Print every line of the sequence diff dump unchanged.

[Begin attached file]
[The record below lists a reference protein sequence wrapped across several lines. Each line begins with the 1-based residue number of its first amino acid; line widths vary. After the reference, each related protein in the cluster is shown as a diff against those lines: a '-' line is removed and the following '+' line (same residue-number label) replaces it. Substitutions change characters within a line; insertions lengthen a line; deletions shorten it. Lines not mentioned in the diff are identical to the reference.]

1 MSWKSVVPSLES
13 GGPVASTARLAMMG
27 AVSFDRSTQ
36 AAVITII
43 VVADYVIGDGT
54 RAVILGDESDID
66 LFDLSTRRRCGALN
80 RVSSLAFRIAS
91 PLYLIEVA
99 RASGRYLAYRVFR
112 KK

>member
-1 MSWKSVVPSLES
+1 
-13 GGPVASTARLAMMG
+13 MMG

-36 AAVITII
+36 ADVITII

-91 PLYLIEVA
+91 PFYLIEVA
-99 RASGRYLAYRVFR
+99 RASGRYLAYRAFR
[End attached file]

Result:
[The record below lists a reference protein sequence wrapped across several lines. Each line begins with the 1-based residue number of its first amino acid; line widths vary. After the reference, each related protein in the cluster is shown as a diff against those lines: a '-' line is removed and the following '+' line (same residue-number label) replaces it. Substitutions change characters within a line; insertions lengthen a line; deletions shorten it. Lines not mentioned in the diff are identical to the reference.]

1 MSWKSVVPSLES
13 GGPVASTARLAMMG
27 AVSFDRSTQ
36 AAVITII
43 VVADYVIGDGT
54 RAVILGDESDID
66 LFDLSTRRRCGALN
80 RVSSLAFRIAS
91 PLYLIEVA
99 RASGRYLAYRVFR
112 KK

>member
-1 MSWKSVVPSLES
+1 
-13 GGPVASTARLAMMG
+13 MMG

-36 AAVITII
+36 ADVITII

-91 PLYLIEVA
+91 PFYLIEVA
-99 RASGRYLAYRVFR
+99 RASGRYLAYRAFR